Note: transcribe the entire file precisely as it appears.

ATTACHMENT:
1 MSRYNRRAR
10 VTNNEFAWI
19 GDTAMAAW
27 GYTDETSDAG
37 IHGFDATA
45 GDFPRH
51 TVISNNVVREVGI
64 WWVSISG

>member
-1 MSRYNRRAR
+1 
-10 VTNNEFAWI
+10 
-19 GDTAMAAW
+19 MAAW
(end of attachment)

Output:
1 MSRYNRRAR
10 VTNNEFAWI
19 GDTAMAAW
27 GYTDETSDAG
37 IHGFDATA
45 GDFPRH
51 TVISNNVVREVGI
64 WWVSISG

>member
-1 MSRYNRRAR
+1 
-10 VTNNEFAWI
+10 
-19 GDTAMAAW
+19 MAAW